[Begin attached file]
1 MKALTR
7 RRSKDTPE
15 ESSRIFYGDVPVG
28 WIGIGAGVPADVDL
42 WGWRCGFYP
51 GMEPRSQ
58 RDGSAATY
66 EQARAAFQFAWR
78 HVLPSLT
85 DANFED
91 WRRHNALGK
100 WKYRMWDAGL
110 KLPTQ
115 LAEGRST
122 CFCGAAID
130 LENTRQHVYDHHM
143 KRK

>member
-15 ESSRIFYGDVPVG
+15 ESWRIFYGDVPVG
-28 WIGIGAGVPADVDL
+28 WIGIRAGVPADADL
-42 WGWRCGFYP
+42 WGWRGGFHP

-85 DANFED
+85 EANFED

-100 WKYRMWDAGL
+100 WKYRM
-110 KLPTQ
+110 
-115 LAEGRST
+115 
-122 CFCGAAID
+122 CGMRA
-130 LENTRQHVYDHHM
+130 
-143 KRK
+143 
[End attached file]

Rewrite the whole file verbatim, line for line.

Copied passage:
1 MKALTR
7 RRSKDTPE
15 ESSRIFYGDVPVG
28 WIGIGAGVPADVDL
42 WGWRCGFYP
51 GMEPRSQ
58 RDGSAATY
66 EQARAAFQFAWR
78 HVLPSLT
85 DANFED
91 WRRHNALGK
100 WKYRMWDAGL
110 KLPTQ
115 LAEGRST
122 CFCGAAID
130 LENTRQHVYDHHM
143 KRK

>member
-15 ESSRIFYGDVPVG
+15 ESWRIFYGDVPVG
-28 WIGIGAGVPADVDL
+28 WIGIRAGVPADADL
-42 WGWRCGFYP
+42 WGWRGGFHP

-85 DANFED
+85 EANFED

-100 WKYRMWDAGL
+100 WKYRM
-110 KLPTQ
+110 
-115 LAEGRST
+115 
-122 CFCGAAID
+122 CGMRA
-130 LENTRQHVYDHHM
+130 
-143 KRK
+143 